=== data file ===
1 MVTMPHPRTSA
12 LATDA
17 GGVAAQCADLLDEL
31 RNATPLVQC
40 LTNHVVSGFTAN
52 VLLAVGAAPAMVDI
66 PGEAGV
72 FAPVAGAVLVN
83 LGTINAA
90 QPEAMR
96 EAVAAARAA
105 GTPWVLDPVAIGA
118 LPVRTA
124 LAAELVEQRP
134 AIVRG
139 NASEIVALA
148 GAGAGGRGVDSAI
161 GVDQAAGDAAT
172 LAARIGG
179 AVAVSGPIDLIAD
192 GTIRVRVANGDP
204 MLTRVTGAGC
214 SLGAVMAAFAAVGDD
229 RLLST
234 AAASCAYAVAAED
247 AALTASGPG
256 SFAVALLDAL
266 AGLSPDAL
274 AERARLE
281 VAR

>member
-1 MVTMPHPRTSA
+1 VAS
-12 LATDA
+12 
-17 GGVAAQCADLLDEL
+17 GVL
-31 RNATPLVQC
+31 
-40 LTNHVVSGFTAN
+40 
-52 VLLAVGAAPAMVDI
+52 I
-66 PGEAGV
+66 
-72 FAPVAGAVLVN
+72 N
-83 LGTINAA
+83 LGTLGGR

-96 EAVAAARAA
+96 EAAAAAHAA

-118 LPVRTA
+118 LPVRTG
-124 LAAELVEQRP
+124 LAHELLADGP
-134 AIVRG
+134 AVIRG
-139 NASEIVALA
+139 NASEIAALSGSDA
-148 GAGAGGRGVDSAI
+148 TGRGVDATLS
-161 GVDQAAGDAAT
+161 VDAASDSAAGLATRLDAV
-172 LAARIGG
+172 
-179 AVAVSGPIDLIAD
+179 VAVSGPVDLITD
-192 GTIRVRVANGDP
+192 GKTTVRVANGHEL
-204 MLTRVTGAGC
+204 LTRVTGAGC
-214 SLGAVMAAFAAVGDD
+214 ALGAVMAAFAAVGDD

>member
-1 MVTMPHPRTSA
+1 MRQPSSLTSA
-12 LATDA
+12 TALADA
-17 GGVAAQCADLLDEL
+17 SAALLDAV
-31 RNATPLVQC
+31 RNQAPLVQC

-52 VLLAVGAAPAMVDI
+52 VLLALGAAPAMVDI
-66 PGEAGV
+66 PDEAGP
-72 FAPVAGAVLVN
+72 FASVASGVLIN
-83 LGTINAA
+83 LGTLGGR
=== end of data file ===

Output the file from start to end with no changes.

1 MVTMPHPRTSA
12 LATDA
17 GGVAAQCADLLDEL
31 RNATPLVQC
40 LTNHVVSGFTAN
52 VLLAVGAAPAMVDI
66 PGEAGV
72 FAPVAGAVLVN
83 LGTINAA
90 QPEAMR
96 EAVAAARAA
105 GTPWVLDPVAIGA
118 LPVRTA
124 LAAELVEQRP
134 AIVRG
139 NASEIVALA
148 GAGAGGRGVDSAI
161 GVDQAAGDAAT
172 LAARIGG
179 AVAVSGPIDLIAD
192 GTIRVRVANGDP
204 MLTRVTGAGC
214 SLGAVMAAFAAVGDD
229 RLLST
234 AAASCAYAVAAED
247 AALTASGPG
256 SFAVALLDAL
266 AGLSPDAL
274 AERARLE
281 VAR

>member
-1 MVTMPHPRTSA
+1 VAS
-12 LATDA
+12 
-17 GGVAAQCADLLDEL
+17 GVL
-31 RNATPLVQC
+31 
-40 LTNHVVSGFTAN
+40 
-52 VLLAVGAAPAMVDI
+52 I
-66 PGEAGV
+66 
-72 FAPVAGAVLVN
+72 N
-83 LGTINAA
+83 LGTLGGR

-96 EAVAAARAA
+96 EAAAAAHAA

-118 LPVRTA
+118 LPVRTG
-124 LAAELVEQRP
+124 LAHELLADGP
-134 AIVRG
+134 AVIRG
-139 NASEIVALA
+139 NASEIAALSGSDA
-148 GAGAGGRGVDSAI
+148 TGRGVDATLS
-161 GVDQAAGDAAT
+161 VDAASDSAAGLATRLDAV
-172 LAARIGG
+172 
-179 AVAVSGPIDLIAD
+179 VAVSGPVDLITD
-192 GTIRVRVANGDP
+192 GKTTVRVANGHEL
-204 MLTRVTGAGC
+204 LTRVTGAGC
-214 SLGAVMAAFAAVGDD
+214 ALGAVMAAFAAVGDD

>member
-1 MVTMPHPRTSA
+1 MRQPSSLTSA
-12 LATDA
+12 TALADA
-17 GGVAAQCADLLDEL
+17 SAALLDAV
-31 RNATPLVQC
+31 RNQAPLVQC

-52 VLLAVGAAPAMVDI
+52 VLLALGAAPAMVDI
-66 PGEAGV
+66 PDEAGP
-72 FAPVAGAVLVN
+72 FASVASGVLIN
-83 LGTINAA
+83 LGTLGGR